A Pie Expert Explains How to Turn Summer Fruit into a Slice of Heaven

Brianna Abrams of Winston Pies in Brentwood walks us through everything from filling to crust

When longtime baker Brianna Abrams left her day job as an attorney to open Winston Pies in Brentwood last year, the North Carolina native knew she had a tradition to uphold. “My great-grandmother was a pie maker, and she passed it down through my grandmother and mother,” she says. “Baking is big a part of our family.”

Of course, creating hundreds of scratch pies each week at her cute, retro shop is another matter entirely, but that doesn’t mean Abrams isn’t hit up by home cooks looking to master the art of what she calls “pie-smithing.”

“Baking can be unbelievably challenging in some ways, but it’s also a stress reliever. It clears your mind.” Her best tip? If your creation doesn’t turn out perfect, “just eat it fast,” she says. “Hot pie is always good.”


Focus on the Fruit

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Whether it’s her Dixie Classic Cherry or Blue Ridge Blueberry, fruit pie holds a special place in Abrams’s heart. Investing in peak-season fruit is essential, she says, and relatively easy, given L.A.’s farmers’ markets. “Quality is key. If you’re buying the best stuff, don’t mask it with too much sugar.”


Plain and Simple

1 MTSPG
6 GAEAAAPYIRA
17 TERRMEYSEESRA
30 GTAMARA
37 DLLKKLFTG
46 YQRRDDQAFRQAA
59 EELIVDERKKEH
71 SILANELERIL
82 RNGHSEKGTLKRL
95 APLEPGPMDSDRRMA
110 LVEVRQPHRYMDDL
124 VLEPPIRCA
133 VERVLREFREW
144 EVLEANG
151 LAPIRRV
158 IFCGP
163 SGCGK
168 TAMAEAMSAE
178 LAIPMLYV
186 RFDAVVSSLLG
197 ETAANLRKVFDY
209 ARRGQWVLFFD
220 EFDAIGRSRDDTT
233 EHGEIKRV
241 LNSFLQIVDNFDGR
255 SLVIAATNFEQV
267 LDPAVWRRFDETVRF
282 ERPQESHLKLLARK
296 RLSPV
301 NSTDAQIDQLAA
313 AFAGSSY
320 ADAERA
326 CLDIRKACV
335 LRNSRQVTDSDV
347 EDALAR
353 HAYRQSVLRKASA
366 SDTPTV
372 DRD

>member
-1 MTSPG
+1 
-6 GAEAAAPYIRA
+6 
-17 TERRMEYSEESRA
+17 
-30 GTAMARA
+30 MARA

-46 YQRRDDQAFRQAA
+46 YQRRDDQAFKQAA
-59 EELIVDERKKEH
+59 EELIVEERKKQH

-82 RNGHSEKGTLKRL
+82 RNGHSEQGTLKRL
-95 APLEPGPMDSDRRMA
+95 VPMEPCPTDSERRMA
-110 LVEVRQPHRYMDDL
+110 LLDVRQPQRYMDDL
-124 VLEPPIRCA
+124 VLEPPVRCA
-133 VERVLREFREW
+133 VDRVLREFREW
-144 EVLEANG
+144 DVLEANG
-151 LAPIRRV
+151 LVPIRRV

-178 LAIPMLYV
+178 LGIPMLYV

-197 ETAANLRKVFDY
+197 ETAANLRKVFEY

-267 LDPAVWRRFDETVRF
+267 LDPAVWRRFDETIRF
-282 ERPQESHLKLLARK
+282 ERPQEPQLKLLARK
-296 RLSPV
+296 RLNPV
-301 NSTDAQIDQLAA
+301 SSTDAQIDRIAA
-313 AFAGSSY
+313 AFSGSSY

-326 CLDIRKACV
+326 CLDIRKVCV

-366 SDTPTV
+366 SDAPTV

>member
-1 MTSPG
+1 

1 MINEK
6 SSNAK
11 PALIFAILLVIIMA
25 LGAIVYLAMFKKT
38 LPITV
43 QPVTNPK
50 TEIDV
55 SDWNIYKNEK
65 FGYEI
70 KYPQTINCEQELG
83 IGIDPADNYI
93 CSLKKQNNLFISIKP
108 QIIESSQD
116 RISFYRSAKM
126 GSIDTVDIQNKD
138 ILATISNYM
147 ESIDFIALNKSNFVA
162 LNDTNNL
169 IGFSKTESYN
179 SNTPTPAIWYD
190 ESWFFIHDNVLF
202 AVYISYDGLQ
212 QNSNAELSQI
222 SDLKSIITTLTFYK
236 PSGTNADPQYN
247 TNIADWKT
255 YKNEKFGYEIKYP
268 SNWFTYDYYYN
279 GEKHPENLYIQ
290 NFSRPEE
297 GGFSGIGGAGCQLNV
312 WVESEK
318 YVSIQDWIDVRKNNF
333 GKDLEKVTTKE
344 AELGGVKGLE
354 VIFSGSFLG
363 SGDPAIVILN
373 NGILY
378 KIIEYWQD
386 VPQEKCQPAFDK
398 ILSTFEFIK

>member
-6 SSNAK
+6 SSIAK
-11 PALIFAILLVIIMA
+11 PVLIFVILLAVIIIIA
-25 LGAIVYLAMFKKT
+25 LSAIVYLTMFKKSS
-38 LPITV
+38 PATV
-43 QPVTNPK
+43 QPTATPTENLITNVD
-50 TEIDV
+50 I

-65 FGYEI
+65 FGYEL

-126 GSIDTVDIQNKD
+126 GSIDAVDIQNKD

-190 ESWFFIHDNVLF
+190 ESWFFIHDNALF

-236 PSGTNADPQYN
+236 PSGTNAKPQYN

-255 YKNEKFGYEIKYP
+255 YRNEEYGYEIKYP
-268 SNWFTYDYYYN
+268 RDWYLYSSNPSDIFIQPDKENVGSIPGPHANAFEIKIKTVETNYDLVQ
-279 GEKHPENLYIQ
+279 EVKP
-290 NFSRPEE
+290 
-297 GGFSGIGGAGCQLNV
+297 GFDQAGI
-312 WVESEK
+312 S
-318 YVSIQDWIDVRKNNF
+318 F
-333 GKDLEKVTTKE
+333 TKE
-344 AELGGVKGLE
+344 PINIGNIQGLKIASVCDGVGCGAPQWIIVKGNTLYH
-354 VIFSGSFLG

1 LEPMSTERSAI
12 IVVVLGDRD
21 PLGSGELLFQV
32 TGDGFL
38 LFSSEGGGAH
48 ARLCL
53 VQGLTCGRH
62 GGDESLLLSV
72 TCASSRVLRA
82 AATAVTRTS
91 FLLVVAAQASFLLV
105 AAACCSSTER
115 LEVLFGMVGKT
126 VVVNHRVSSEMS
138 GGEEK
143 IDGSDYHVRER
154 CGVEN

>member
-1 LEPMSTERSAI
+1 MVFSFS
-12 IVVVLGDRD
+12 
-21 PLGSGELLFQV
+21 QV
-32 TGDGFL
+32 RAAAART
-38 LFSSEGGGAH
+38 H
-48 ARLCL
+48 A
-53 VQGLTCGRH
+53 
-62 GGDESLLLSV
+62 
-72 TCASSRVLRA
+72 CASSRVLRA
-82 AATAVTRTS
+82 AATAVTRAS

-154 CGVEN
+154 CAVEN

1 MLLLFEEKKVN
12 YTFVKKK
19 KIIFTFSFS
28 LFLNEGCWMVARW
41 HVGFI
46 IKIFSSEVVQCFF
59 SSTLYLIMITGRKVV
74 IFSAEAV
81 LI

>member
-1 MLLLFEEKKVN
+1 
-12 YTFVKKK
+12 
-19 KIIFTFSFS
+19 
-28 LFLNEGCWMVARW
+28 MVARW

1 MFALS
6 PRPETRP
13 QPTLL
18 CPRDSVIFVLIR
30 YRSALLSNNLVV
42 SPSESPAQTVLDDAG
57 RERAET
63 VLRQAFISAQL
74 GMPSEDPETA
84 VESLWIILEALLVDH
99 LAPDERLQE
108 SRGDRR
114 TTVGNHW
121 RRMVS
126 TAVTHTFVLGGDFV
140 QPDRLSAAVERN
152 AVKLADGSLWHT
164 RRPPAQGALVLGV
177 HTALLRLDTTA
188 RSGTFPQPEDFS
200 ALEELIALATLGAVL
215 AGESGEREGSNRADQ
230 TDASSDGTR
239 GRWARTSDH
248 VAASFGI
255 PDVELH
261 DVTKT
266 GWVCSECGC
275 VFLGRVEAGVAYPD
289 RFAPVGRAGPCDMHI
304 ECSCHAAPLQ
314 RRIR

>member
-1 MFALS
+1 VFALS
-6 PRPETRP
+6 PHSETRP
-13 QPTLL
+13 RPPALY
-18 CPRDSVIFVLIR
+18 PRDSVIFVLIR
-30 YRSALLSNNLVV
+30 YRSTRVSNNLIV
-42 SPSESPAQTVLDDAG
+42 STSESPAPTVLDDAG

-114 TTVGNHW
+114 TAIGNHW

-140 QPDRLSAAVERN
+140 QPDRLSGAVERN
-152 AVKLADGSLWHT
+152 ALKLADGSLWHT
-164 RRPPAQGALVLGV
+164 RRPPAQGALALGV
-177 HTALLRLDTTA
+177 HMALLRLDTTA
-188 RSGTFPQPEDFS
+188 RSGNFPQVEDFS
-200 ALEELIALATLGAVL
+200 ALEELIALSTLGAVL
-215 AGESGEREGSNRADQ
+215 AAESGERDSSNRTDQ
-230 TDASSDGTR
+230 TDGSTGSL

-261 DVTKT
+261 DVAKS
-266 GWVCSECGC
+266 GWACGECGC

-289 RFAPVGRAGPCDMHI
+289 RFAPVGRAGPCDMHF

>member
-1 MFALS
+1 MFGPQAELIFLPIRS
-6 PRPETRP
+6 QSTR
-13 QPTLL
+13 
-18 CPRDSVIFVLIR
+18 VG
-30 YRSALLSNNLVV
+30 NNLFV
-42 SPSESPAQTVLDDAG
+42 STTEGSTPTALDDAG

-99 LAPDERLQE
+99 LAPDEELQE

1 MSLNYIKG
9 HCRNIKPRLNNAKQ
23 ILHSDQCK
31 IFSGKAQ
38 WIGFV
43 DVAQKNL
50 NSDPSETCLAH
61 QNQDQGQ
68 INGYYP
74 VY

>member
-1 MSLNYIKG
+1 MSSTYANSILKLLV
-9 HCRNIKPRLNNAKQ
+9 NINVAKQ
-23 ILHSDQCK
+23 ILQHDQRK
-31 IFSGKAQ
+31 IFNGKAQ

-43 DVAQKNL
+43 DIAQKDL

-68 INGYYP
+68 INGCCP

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Though fresh whipped cream and McConnell’s vanilla ice cream are options at Winston, Abrams, perhaps unsurprisingly, prefers her pie in its purest form. “Whipped cream on key lime or blueberry is wonderful,” she says, “but a great pie can always stand by itself.”


Upper Crust

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To lattice or not? The woven strips of dough on top of double-crusted pies look amazing, but they’re also laborious. A simpler option: Layer the pie with bits of dough punched out with a cookie cutter. When dealing with juicy fruit pies, Abrams cuts a star-shaped hole in the top of non-latticed versions to let steam escape, which keeps the flaky butter crust from turning soggy.


RELATED: 14 Pies in L.A. You Have to Eat Before You Die


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